Personality and Political Inclinations
What makes people lean to the right or the left in their political opinions? Political psychologist Christopher Federico and his students are working to determine what causes differences in political opinions.
"Researchers in political psychology study how thoughts, feelings, and behaviors change in political contexts, and how their environment influences what political choices people make," Federico explains. "Political contexts include everything that has a political dimension, for example, voting behaviors, attitudes toward government, political campaigns and political candidates, and attitudes toward other countries, racial and ethnic attitudes, attitudes toward gender issues and religion, etc."
Recently, Professor Federico and his students looked at how the relationship between certainty and political leaning is conditioned by other characteristics of the political environments that people find themselves in. They argue that those relationships exist, but they are not a fact of nature; instead, these characteristics are constructed. "What we are finding in particular is that for personality variables, like needs for certainty and what predicts people’s political attitudes, is that they have to be exposed to a lot of discourse about politics. So these things don’t form automatically," he says. By studying how much exposure people have to politics, Federico’s research team found out that involvement and attention to political campaigns play a huge role in people’s relationships with a party.
"We know in psychology that people’s personalities differ over time. For example, some people are more strongly inclined to want certainty—meaning they want to feel certain about things. Other people are less concerned about that; they can deal with not having a clear answer to things," Federico says. "Our research has discovered that there are certain differences among individuals that are reliably associated with particular political beliefs. We found that people who have a strong need for certainty are more likely to affiliate on the political 'right,' or be politically conservative."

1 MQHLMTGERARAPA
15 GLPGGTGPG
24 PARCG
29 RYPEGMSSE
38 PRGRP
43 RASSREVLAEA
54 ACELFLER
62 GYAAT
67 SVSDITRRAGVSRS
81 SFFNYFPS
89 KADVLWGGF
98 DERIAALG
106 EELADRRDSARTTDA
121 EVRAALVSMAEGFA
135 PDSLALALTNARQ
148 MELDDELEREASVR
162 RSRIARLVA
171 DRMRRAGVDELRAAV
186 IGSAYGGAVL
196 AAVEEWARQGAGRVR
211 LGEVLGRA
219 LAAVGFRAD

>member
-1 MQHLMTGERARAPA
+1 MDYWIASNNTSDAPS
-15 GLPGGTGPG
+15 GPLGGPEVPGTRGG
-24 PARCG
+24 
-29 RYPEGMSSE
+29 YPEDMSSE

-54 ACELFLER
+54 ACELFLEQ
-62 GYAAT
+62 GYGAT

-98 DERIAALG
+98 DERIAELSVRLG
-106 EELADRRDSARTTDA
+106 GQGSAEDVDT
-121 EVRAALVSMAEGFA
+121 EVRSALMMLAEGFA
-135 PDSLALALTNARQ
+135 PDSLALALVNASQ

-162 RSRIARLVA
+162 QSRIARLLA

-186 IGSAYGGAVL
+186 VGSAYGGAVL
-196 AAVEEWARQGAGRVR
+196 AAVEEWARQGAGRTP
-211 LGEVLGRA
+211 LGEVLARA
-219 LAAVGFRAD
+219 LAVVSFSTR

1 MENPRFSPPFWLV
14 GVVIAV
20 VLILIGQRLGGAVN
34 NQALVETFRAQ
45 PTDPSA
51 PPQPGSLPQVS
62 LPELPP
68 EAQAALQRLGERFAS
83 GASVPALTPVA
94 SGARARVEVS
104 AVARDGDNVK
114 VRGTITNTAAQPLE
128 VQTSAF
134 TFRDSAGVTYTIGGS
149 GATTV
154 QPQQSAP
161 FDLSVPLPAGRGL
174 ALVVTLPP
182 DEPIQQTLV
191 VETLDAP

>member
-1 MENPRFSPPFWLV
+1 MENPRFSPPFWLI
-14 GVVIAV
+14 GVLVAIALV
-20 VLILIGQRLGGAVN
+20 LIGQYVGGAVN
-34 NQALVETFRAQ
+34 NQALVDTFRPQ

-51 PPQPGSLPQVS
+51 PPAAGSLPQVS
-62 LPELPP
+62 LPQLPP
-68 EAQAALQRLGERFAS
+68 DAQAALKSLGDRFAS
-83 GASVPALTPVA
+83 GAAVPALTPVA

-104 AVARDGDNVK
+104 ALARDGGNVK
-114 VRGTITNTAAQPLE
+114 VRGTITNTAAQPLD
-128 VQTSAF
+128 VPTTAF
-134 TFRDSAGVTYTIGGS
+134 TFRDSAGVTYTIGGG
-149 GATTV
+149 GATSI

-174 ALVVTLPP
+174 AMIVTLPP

Professor Federico and his students expanded their research to discover whether people’s attitudes toward one political candidate changes over the course of the campaign. "We found that political campaigns actually increase the relationship between basic personality factors and evaluations of candidates," he says. "At the beginning of the campaign, the relationship between the need for certainty and preferring conservative political candidates is relatively weak. But by the end of the campaign, after you’ve been exposed to all this information and you are faced with the need to make a decision about whom you are going to vote for, that relationship is pretty strong."